Effective January 1, 2024, The Joint Commission announced that it will provide a new certification program, Responsible Use of Health Data, aimed at recognizing hospitals that appropriately utilize data beyond the clinical care setting. The certification will be available for hospitals in the United States.

Notably, the US Department of Health and Human Services (HHS) recently announced a concept paper, Healthcare Sector Cybersecurity. This paper provides an overview of HHS’s cybersecurity strategy within the healthcare realm. The Joint Commission’s new certification and HHS’s concept paper demonstrate the ongoing concerns related to cybersecurity threats and the importance of protecting patient data.

The secondary use of data

Specifically, The Joint Commission’s Certification is aimed at providing standards for the secondary use of health data. Primary use of health data refers to the use of health data related to an individual to provide healthcare to the individual from which the data was collected.

Secondary use of health data, on the other hand, refers to the use of aggregated health data for purposes beyond treatment of the individuals from which it was collected. Typically, the secondary use of health data is meant to improve healthcare, develop medical technology, monitor public health and contribute to research.

Responsible Use of Health Data Certification

In connection with the new Certification, The Joint Commission noted that while “[n]early 85 percent of US hospitals have the capability to export their patient data for reporting and analysis purposes, according to the Office of the National Coordinator for Health Information Technology . . . there is no standard approach to use de-identified data nor to validate best use practices.”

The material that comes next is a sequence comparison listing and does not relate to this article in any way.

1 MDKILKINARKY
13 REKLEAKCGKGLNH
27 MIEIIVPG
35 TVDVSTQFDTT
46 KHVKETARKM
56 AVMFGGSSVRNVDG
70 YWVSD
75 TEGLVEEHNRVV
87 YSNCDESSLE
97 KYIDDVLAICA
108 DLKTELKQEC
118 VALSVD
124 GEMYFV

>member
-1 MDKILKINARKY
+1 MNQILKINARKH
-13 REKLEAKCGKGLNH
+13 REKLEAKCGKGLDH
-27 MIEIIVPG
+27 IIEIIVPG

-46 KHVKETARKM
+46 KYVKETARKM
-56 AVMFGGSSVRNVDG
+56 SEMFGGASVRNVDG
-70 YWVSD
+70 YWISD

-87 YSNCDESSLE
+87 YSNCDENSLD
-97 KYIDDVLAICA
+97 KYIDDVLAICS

The Certification will assist hospitals and patients in ensuring: (1) there is a clear procedure by which patients are notified of a hospital’s data sharing practices; (2) the data collected is used beyond the clinical setting for “the greater good” to improve healthcare; (3) proper framework to protect patient privacy when patient data is used for secondary purposes; and (4) the decrease of breaches and the promotion of privacy for patients.

According to The Joint Commission, the Responsible Use of Health Care Certification will target the following areas:

  • The de-identification process;
  • Data controls;
  • Limitation on use;
  • Algorithm validation;
  • Patient transparency; and
  • Oversight structure.

The Certification is meant to portray to patients and others that hospitals with the Certification have appropriate policies and procedures to protect patient data in connection with the secondary use of such data.

Hospitals interested in obtaining the Certification may begin preparing now, and The Joint Commission will accept applications starting January 1, 2024. Please do not hesitate to reach out to our team here at Norton Rose Fulbright for assistance with preparing for the Certification or submitting an application.


Chief Integration Partner, Life Sciences and Healthcare, United States
Senior Counsel

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